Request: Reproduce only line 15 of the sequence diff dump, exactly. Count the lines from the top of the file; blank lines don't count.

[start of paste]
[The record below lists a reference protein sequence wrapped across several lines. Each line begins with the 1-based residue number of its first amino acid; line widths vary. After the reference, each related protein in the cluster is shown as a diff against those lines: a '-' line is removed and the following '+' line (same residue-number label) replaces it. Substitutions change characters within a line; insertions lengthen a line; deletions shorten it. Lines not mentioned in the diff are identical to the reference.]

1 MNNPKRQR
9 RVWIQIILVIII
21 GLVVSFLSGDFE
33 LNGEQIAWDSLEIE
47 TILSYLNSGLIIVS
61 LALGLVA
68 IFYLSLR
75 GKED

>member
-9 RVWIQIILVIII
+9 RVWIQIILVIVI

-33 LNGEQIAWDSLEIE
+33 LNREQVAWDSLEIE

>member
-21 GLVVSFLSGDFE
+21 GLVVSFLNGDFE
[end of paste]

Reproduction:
>member